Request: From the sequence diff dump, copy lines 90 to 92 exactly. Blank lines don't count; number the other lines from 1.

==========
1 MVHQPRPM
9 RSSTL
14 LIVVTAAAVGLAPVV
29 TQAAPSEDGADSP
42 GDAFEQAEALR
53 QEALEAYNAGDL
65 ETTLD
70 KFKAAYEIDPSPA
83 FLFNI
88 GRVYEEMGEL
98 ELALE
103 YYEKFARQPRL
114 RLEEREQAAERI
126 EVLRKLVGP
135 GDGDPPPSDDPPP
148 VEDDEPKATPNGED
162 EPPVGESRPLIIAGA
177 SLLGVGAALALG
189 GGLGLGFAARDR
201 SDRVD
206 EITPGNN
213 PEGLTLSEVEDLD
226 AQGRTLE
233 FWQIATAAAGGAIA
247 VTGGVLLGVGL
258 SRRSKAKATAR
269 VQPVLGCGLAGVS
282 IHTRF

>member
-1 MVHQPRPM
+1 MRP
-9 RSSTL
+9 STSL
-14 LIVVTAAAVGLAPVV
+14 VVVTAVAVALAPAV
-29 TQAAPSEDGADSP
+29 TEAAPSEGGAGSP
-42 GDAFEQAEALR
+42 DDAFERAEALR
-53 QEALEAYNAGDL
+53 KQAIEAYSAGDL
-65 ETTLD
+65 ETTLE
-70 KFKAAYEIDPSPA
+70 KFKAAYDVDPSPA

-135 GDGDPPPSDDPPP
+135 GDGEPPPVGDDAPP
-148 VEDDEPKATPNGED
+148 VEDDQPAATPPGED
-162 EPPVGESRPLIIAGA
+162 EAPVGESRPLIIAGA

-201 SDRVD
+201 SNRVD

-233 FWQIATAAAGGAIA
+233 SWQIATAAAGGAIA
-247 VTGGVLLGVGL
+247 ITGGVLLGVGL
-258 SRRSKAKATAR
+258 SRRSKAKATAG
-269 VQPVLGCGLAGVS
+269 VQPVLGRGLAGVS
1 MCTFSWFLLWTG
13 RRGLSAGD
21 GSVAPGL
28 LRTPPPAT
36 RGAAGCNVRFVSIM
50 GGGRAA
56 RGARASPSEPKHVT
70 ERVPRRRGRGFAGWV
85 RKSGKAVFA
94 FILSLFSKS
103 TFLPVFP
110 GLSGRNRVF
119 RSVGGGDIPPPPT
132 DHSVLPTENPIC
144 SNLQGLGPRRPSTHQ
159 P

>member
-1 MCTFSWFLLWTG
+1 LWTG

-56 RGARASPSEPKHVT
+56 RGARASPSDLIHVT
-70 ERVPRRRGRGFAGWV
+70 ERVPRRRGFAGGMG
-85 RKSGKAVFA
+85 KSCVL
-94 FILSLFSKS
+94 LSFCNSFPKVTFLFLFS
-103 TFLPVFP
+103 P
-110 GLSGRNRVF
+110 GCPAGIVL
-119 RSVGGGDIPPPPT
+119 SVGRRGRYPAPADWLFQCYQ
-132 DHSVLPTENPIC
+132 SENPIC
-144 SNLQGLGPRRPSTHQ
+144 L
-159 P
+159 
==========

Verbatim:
+103 P
-110 GLSGRNRVF
+110 GCPAGIVL